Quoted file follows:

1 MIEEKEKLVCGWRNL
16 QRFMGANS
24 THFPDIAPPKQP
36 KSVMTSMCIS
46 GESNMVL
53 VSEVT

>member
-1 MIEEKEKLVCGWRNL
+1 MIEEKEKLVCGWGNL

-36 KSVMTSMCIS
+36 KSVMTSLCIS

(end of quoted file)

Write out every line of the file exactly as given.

1 MIEEKEKLVCGWRNL
16 QRFMGANS
24 THFPDIAPPKQP
36 KSVMTSMCIS
46 GESNMVL
53 VSEVT

>member
-1 MIEEKEKLVCGWRNL
+1 MIEEKEKLVCGWGNL

-36 KSVMTSMCIS
+36 KSVMTSLCIS